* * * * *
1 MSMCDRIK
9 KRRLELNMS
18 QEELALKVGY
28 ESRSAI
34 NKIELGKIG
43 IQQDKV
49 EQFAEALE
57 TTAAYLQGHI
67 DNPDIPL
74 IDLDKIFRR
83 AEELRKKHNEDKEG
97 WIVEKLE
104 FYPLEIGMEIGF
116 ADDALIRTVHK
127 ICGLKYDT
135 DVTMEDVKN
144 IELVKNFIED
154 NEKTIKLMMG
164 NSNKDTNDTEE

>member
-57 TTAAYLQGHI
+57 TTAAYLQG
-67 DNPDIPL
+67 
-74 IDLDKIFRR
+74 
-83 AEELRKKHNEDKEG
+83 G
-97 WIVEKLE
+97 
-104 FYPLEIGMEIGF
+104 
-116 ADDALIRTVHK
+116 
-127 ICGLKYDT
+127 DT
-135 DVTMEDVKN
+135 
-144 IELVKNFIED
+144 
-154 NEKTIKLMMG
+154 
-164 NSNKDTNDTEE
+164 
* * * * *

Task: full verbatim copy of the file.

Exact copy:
1 MSMCDRIK
9 KRRLELNMS
18 QEELALKVGY
28 ESRSAI
34 NKIELGKIG
43 IQQDKV
49 EQFAEALE
57 TTAAYLQGHI
67 DNPDIPL
74 IDLDKIFRR
83 AEELRKKHNEDKEG
97 WIVEKLE
104 FYPLEIGMEIGF
116 ADDALIRTVHK
127 ICGLKYDT
135 DVTMEDVKN
144 IELVKNFIED
154 NEKTIKLMMG
164 NSNKDTNDTEE

>member
-57 TTAAYLQGHI
+57 TTAAYLQG
-67 DNPDIPL
+67 
-74 IDLDKIFRR
+74 
-83 AEELRKKHNEDKEG
+83 G
-97 WIVEKLE
+97 
-104 FYPLEIGMEIGF
+104 
-116 ADDALIRTVHK
+116 
-127 ICGLKYDT
+127 DT
-135 DVTMEDVKN
+135 
-144 IELVKNFIED
+144 
-154 NEKTIKLMMG
+154 
-164 NSNKDTNDTEE
+164 